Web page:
Very nice atmosphere inside, with a fine dining area below, and a less formal bar area upstairs. I go to the bar area and order a lobster bisk and small lobster rolls - tastes delicious!

After this dinner I drive a bit further along the coast, to Bridgeport which has a very nice park along the coast.

MCM 2009 is Over - Was Great!

This morning was the last session of the 4-day conference Mathematics and Computation in Music (MCM) 2009. It was a great opportunity for the academics and practicioners in this area to meet and discuss. Was very well organised, sufficient catering, excellent venues. My photos about this event are on Flickr in a separate set.

My poster got a lot of queries and discussions - I will follow up and prepare a full paper on this, probably submitting to the Journal of Mathematics and Music:

MCM 2011 will probably take place in Paris, at IRCAM.

And I am looking forward to the Windows version of OpenMusic, which the developers said will be out in 2 months from now.

Saturday, June 20, 2009

Conference MCM 2009

Today in the afternoon the conference Mathematics and Computing in Music began. 6 presentations, each 30 minutes long. Some with very deep mathematical topics. Afterwards a keynote about the change of music theory between 1300 and 1500. Very interesting. The venue for the keynote and the reception afterwards was the Beinecke Library, a very interesting building: From the outside it looks like a windowless structure, ...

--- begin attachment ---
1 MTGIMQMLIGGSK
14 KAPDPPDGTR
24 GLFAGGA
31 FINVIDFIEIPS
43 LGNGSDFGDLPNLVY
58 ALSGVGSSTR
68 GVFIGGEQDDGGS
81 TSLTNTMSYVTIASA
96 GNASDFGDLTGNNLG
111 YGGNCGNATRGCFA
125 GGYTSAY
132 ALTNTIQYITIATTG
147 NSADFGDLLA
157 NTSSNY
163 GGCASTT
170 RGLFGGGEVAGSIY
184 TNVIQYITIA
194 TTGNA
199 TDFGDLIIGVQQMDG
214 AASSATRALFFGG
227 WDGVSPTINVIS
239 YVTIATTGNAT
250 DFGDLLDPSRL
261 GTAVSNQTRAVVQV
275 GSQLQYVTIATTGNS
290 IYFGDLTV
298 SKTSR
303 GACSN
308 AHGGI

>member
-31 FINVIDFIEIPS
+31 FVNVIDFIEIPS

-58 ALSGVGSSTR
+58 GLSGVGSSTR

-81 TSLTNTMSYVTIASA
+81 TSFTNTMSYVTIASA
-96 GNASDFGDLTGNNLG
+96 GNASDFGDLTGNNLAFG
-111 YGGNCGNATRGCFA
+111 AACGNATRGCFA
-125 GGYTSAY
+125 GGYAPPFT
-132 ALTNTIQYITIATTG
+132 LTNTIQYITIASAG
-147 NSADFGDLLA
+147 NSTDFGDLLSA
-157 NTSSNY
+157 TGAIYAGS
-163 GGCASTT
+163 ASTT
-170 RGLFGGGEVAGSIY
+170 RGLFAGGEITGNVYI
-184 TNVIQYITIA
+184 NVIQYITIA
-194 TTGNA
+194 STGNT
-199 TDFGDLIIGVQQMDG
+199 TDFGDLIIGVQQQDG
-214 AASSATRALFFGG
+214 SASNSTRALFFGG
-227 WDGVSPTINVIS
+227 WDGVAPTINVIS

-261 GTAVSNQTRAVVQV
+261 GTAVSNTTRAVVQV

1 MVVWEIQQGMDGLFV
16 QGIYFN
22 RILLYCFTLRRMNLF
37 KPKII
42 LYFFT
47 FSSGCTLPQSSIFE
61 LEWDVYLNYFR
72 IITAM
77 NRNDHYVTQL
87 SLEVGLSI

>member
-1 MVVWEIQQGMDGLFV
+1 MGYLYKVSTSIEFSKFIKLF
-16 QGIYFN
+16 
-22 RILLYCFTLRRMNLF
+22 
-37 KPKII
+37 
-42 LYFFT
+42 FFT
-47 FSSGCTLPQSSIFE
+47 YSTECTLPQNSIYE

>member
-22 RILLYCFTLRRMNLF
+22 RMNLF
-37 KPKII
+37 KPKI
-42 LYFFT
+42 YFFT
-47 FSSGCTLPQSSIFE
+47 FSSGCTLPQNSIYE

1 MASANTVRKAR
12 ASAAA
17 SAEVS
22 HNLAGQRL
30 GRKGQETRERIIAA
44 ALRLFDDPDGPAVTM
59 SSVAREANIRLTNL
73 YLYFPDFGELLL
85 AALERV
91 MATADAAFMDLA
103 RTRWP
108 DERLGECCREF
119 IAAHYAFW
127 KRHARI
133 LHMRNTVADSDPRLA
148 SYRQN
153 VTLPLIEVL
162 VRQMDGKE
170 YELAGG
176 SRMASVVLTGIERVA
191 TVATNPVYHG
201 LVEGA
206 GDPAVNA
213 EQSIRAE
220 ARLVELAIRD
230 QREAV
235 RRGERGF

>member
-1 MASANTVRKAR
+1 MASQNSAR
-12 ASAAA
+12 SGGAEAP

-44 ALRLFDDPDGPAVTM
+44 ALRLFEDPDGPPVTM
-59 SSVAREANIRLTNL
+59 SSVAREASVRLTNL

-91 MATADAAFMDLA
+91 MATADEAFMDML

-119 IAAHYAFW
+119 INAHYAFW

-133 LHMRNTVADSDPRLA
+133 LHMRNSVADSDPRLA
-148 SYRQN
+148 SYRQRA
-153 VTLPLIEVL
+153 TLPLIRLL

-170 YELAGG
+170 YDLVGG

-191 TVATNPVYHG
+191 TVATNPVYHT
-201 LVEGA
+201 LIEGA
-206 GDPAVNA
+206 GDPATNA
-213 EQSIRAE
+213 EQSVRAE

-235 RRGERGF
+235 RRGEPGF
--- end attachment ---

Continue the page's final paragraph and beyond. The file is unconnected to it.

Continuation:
... but inside one notices that the outer wall panels actually are semi-transparent and let some light through.

In the centre there is the actual library, with the books shelves behind glass, allowing the view as if there would be a gigantic bookshelf!

Friday, June 19, 2009

New Haven - First Look

In the morning I get up at 7:30 local time. Have to get a parking permit from the Housing Office. The parking is in 15 minute walking distance, not very close but doable. Hope it does not rain too much.

I walk through some of the streets of New Haven, have breakfast (am quite hungry now, since for my internal clock it is already afternoon, and no breakfast or lunch yet). Similar to Cambridge University, this is a "City as Campus". Monumental buildings, streets with shading trees, a very pleasant atmosphere. But not far away outside of the campus, there are poorer neighborhoods, some run-down houses, closed factories. Almost feel like back home in Yorkshire with its closed mills!

Took a few pictures, will probably upload them tonight.

Driving to New Haven, CT

The rental cars at JFK are at one spot that can be accessed by the AirTrain. There is no rental shuttle bus from the terminal, as it is customary at most other airports, but one uses the driverless train to go to the station "Federal Circle" - a map shows the route of this train.